Longer fasting hours during Ramadan 2015

Longer fasting hours during Ramadan 2015

17th June 2015

With Ramadan starting this week, Clinical Commissioning Groups (CCGs) across Leicester City, Leicestershire and Rutland are urging practicing Muslims to make sure they keep healthy while fasting.

Because Ramadan falls in the UK’s mid-summer this year, when daylight hours are at their longest, their fast will be greater than for Muslims in more equatorial countries.

Many practicing Muslims will be observing this 30-day fast from dawn till dusk. Ramadan, as well as well as encompassing fasting, is a month of prayer and self-reflection and an opportunity to address physical, psychological and moral health.

West Leicestershire CCG, Leicester City CCG and East Leicestershire and Rutland CCG are encouraging local people to use this fasting opportunity to have a healthy start during the holy month without running the risk of compromising their health.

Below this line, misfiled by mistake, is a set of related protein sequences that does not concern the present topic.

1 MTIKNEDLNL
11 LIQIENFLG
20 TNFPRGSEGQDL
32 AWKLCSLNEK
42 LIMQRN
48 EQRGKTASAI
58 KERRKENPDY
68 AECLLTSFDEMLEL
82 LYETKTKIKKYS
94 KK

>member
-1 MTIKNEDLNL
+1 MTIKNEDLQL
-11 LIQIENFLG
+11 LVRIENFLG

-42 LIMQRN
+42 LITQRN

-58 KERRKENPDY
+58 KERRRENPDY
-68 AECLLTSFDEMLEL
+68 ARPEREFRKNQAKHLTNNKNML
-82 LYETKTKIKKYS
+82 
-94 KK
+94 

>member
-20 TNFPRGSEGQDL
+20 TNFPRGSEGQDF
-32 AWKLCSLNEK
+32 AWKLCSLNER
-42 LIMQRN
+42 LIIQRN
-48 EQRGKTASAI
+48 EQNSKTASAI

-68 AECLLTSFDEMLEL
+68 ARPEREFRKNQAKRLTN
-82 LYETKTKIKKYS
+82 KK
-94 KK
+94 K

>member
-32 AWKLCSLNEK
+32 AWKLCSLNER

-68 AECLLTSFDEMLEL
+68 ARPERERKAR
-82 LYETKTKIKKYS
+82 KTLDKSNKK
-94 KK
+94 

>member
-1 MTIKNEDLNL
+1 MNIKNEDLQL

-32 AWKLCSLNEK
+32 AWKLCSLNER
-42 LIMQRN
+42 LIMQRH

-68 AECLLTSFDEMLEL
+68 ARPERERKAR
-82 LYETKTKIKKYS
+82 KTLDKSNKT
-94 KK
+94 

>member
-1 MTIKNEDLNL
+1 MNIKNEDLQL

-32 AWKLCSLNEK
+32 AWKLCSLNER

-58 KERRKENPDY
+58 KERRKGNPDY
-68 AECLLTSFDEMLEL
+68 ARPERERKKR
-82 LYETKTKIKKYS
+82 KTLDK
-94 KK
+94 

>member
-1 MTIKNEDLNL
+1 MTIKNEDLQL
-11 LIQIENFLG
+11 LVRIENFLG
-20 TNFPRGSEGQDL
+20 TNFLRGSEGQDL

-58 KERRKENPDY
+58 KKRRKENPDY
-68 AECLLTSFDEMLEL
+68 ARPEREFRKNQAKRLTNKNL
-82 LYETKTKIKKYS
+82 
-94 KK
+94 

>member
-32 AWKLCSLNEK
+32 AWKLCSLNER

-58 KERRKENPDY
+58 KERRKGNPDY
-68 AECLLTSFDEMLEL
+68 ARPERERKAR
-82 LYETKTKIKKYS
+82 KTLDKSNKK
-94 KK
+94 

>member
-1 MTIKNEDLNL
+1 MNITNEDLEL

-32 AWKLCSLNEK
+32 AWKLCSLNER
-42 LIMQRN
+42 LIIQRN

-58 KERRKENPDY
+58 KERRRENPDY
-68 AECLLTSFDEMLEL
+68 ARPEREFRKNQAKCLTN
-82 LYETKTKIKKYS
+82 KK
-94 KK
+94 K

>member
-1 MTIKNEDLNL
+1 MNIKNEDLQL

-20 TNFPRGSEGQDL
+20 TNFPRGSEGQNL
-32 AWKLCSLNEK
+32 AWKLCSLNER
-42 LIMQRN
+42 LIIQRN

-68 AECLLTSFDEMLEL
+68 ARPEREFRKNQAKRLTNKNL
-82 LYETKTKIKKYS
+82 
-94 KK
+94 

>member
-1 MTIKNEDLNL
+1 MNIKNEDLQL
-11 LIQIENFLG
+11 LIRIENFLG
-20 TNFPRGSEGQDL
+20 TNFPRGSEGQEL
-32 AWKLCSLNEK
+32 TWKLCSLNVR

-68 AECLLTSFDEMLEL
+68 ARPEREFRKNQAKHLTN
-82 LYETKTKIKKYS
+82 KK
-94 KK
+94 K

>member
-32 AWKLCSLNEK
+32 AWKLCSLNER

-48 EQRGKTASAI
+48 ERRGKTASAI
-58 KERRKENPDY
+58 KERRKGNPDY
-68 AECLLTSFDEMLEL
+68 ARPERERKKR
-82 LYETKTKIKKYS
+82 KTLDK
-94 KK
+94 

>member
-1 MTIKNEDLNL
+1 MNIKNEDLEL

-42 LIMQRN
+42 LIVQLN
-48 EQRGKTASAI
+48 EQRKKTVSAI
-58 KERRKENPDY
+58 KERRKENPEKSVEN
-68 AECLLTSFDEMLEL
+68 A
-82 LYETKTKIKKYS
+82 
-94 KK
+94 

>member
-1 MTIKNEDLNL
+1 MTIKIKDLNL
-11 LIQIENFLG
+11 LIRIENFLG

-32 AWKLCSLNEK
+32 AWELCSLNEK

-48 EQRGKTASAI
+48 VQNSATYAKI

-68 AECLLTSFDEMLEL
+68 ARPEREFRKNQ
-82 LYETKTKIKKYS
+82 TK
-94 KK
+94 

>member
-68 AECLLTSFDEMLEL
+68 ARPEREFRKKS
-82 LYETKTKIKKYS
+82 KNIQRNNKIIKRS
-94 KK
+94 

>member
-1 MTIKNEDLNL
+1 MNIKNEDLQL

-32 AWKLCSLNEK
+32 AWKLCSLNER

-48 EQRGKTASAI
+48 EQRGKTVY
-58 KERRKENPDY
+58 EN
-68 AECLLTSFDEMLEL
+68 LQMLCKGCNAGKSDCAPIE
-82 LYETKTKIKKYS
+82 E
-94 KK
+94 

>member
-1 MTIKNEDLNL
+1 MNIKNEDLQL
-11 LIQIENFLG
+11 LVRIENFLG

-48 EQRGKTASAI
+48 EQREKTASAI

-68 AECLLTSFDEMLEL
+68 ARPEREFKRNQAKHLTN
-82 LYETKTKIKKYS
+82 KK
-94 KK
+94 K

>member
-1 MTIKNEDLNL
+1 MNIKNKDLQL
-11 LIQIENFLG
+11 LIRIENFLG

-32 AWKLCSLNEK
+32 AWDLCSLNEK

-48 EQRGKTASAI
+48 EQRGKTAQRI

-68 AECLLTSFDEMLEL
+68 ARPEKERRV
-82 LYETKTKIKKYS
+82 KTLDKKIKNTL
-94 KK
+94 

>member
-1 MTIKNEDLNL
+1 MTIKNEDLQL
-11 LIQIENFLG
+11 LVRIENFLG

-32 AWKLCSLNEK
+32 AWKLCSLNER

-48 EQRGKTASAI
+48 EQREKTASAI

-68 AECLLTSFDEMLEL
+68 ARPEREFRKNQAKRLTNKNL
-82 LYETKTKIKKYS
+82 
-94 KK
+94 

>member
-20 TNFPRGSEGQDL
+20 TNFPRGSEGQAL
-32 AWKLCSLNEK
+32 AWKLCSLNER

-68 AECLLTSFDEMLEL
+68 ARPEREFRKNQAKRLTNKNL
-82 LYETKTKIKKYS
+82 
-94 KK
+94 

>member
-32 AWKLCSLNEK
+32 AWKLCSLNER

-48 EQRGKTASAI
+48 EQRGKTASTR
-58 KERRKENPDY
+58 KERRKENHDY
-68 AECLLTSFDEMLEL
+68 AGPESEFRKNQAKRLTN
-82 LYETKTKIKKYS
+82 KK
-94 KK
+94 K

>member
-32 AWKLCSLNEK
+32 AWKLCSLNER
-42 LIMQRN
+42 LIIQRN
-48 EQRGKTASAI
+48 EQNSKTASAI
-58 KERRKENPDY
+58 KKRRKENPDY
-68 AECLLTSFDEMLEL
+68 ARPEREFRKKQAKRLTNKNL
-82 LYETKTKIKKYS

Professor Azhar Farooqi, GP and chair of Leicester CCG, speaking on behalf of the three CCGs said: “Fasting is a physical and spiritual experience requiring a great deal of preparation, particularly considering the length of daylight in these summer months.

“Patients with any chronic illness or health complication should consult their GP or nurse prior to fasting to see if they can do so safely during Ramadan, before the fasting commences. Please discuss your medical conditions and explore possible changes to your medication or any other alternatives that doctors may suggest to suit your needs. Some groups are exempt from fasting, such as pregnant women, mothers who are breastfeeding, diabetics, the chronically ill and the elderly.”

Professor Farooqi, who is also Leicester City CCG’s clinical lead for diabetes, added: “Those who are injecting insulin, or on medication which can cause very low blood sugar, are advised not to fast, as the potential risk to health may be too great. People who have diabetes and are unsure should discuss with their GP if they are able to fast, and how they can reduce any risk of difficulties or complications.”

For more information on health advice, please see the NHS website:-